The Russian diplomat Count Karl Robert Nesselrode (1780-1862) served as minister of foreign affairs from 1814 to 1856.
Count Karl Robert Nesselrode
Karl Robert Nesselrode was born on Dec. 14, 1780, in Lisbon, Portugal, where his father was Russian ambassador. Young Karl received his education in Berlin, Germany. At the age of 16 he entered the Russian navy, where he became naval aide-de-camp to Paul I. He then went into the army, received another court appointment, and at last entered the diplomatic service.
Count Nesselrode served at Russian embassies in The Hague and Berlin. In 1806 he went on a mission to southern Germany. His assignment was to report on French troops to Alexander I, who was turning away from Napoleon in his foreign policy. Nesselrode assisted Alexander I at the Peace of Tilsit in 1811, which, according to Mikhail Speranski, contained practically all the ingredients for a future war between Russia and France.
On June 24, 1812, the French army, without a declaration of war, crossed the Neman River and entered Russian territory. During the Franco-Russian War, Nesselrode served as diplomatic secretary to generals Mikhail Kamenski, Friedrich von Buxhowden, and Levin August Bennigsen. During the negotiations at the Congress of Vienna, Nesselrode succeeded Count N. P. Rumiantsev in August 1814 as Russian minister of foreign affairs.
Russia's design on Poland met with opposition from other powers, especially England and Austria. Nesselrode played a subordinate role and was seldom consulted by Alexander I on major issues. By the end of 1814, the discussions of the Polish and Saxon problems having reached an impasse, England and Austria made preparations for war against Russia. A compromise, however, averted another war. By the Final Act of the Congress of Vienna (June 1816), the greater part of the former duchy of Warsaw was given to Russia.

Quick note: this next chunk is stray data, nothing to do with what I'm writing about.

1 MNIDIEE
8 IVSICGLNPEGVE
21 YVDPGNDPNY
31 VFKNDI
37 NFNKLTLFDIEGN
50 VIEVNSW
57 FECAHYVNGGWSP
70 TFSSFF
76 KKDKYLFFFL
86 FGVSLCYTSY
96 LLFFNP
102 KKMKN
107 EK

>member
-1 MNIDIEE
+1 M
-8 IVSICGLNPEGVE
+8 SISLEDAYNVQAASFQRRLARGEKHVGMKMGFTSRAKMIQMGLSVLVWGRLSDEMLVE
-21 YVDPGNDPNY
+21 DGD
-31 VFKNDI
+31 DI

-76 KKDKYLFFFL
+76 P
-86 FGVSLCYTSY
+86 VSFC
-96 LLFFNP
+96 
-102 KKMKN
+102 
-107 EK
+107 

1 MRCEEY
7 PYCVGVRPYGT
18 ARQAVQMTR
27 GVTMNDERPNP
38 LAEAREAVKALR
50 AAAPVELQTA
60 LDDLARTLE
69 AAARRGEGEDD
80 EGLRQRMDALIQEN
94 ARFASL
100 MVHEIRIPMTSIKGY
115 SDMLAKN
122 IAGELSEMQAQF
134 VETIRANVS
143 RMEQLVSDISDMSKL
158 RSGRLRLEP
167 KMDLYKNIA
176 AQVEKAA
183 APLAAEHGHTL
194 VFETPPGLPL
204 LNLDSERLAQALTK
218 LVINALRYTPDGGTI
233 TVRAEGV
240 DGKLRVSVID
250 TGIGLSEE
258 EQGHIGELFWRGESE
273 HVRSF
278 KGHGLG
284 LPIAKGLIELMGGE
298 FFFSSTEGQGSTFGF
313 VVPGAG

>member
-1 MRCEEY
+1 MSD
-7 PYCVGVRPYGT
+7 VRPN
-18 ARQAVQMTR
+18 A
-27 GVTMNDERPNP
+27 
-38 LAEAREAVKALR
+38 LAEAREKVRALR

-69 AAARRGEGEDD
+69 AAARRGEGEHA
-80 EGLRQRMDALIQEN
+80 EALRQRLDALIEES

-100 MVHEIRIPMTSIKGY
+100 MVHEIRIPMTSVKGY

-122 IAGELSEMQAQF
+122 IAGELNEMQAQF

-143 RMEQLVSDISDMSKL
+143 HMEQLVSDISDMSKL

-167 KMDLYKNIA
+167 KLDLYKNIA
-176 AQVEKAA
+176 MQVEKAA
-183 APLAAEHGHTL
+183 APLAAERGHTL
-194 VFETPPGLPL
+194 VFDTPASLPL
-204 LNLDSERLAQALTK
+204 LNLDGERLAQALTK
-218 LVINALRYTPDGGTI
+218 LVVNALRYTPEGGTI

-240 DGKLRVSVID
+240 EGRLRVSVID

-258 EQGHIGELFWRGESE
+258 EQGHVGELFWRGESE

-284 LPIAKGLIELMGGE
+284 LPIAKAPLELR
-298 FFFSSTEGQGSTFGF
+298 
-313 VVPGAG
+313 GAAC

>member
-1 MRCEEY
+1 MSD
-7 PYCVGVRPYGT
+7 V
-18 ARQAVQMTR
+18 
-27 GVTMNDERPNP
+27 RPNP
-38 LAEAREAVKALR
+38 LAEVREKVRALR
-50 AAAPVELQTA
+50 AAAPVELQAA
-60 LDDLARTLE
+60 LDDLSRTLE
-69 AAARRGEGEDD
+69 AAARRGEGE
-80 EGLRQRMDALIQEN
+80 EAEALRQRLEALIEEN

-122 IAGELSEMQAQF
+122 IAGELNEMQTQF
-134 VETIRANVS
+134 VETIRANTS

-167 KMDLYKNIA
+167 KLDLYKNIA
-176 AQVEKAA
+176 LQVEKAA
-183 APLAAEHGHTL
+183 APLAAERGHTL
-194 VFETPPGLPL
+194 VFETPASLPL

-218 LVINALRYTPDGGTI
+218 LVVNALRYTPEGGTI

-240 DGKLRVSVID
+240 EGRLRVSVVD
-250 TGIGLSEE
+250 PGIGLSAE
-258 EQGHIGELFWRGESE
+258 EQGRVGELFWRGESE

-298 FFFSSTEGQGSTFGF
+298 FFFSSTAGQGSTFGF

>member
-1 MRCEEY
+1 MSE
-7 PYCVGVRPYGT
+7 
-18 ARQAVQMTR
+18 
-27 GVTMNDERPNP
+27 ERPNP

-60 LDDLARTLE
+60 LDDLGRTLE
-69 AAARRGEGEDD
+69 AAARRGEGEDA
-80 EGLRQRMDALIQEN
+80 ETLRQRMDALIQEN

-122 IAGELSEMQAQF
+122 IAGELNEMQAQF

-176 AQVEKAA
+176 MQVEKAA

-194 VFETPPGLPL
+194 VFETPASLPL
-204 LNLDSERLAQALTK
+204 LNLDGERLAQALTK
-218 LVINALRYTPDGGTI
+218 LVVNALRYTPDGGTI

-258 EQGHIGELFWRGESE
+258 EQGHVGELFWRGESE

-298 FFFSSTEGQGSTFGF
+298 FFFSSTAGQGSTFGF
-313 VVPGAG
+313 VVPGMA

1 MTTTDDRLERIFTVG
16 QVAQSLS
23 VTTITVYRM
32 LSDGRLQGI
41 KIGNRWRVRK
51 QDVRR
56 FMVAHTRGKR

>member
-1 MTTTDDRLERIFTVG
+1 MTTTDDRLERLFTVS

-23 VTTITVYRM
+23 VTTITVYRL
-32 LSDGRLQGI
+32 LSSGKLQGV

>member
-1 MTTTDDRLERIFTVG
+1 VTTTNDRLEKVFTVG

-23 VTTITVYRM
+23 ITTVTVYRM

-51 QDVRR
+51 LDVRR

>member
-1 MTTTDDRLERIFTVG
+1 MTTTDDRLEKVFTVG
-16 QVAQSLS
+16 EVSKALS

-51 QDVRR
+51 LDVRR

In November 1831 Mohammed Ali, Pasha of Egypt, revolted against Sultan Mahmud II, and by the following year Ibrahim Pasha, commander of the insurgent army, had conquered Syria and was threatening Constantinople. The Sultan asked the Western powers for help but met with indifference. Russia, however, was eager to provide Turkey with military assistance because the Turko-Egyptian War offered a golden opportunity for the consolidation of Russia's hold over Turkey. Nicholas I and Nesselrode, moreover, saw in Mehemet Ali a rebel against his suzerain (Mahmud) and a puppet in the hands of revolutionary France. Sultan Mahmud accepted Russia's military aid, which alarmed France and England. Peace was achieved between Mohammed Ali and Mahmud at the Convention of Kintayah, negotiated in April and May 1833.
Several months later Russia signed the Treaty of Unkiar Skellesi with Turkey on July 8, 1833. The importance of the treaty was the provision by which the two monarchs "promise to come to agreement without reserve on all matters concerning their respective tranquility and safety and for this purpose, mutually to lend each other material aid and most effective assistance." Nesselrode then wrote that "our intervention in the affairs of Turkey has acquired a basis of legality."
Nesselrode tried unsuccessfully to avert the Crimean War (1853-1856). After he concluded the Treaty of Paris, he retired as foreign minister but continued as chancellor, a post he had held since 1844. He died on March 23, 1862, in St. Petersburg.
Further Reading on Count Karl Robert Nesselrode
For background on Count Nesselrode see Andrei Lobanov-Rostovsky, Russia and Europe, 1789-1825 (1947) and Russia and Europe, 1825-1878 (1954); A. J. P. Taylor, The Struggle for Mastery in Europe, 1848-1918 (1954); Barbara Jelavich, A Century of Russian Foreign Policy, 1814-1914 (1964); and Patricia Kennedy Grimsted, The Foreign Ministers of Alexander I (1969).